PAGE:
This page is meant to be a resource for champions of Open311 to make a convincing pitch to decision-makers. For city managment staff and/or city electeds.
What defines an Open311 System?
- must it be read/write or can it be just read?
- must it include all service requests? to what degree can it be filtered or cleaned before it’s published (aggregate data vs. individual requests vs. appropriate individual requests)
- must it be an API or will downloadable data in a standard format suffice?
- must it have a means by which users can improve the system (through feedback, etc.)?
Explaining the Benefits
We identified 3 concrete benefits of an Open311 platform for cities and citizens
- Improve service delivery
- Reach new constituents
- Facilitate systems integration, internal collaboration
Improve Service Delivery
There are a number of ways in which an Open311 standard can improve service delivery
- Third-party applications
- Visualization of data
- Enabling peer-to-peer problem solving
Reach New Constituents
- Appeal to a younger audience
- Reduce required time for citizen participation
Facilitate Systems Integration
- Internal API
- Standardization across localities and systems
- Cost savings and innovation with new apps shared in many cities.
Paths to implementing an Open 311 and getting the most out of it, and suggestions for overcoming the obstacles you will face along the way. This section is carved up into:
- Challenges and Solutions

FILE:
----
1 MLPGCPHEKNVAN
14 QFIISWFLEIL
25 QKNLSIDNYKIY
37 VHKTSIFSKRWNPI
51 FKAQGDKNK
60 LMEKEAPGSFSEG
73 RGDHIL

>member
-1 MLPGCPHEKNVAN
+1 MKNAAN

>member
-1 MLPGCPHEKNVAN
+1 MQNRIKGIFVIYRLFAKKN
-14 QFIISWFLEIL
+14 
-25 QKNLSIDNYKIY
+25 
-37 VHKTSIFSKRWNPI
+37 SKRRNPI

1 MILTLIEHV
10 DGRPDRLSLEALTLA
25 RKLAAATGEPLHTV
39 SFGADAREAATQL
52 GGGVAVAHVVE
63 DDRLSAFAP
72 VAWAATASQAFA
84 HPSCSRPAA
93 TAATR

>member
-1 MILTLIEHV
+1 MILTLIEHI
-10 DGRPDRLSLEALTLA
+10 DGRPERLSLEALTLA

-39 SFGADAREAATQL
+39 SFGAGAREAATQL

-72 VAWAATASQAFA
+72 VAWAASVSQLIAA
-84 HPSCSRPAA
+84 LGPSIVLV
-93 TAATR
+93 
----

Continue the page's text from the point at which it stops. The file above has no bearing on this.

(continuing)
Third-Party Application Development
By sharing data in appropriate open formats, you open up the possibility that third parties (citizens and entrepreneurs) will develop useful applications for you. This allows cities to “get out of the ap development business”. Cities can inspire app development through inexpensive innovation competitions, and can moderate applications through an “app store” approach.
- Apps for Deomcracy [link]
Challenges and Responses
Here are some issues that pop up with this appraoch, and what you can do about them:
Liability: Agencies are concerned that they could be liable if someone is harmed as a result of using a third-party application based on their data
Lost Revenue: Agencies see data as a source of revenue and don’t want to give it away for free
- Make the argument: the taxpayers own this data
Digital Inclusion: Anytime a web-based solution is proposed, digital inclusion issues are raised.
- Messaging: most communities have some access through libraries and schools. Civic engagement opportunities can create lead users that spread digital literacy.
- Build Alliances: digital inclusion groups can be made into allies
Technophobia: Some people just don’t like using the computers, or the Internet
Outdated Tech: 70’s mainframes, siloed agencies, varied geocoders and location services.
- Coordination of standardized webservices abstration layer on top of any entrenched infrastructure (open311 api).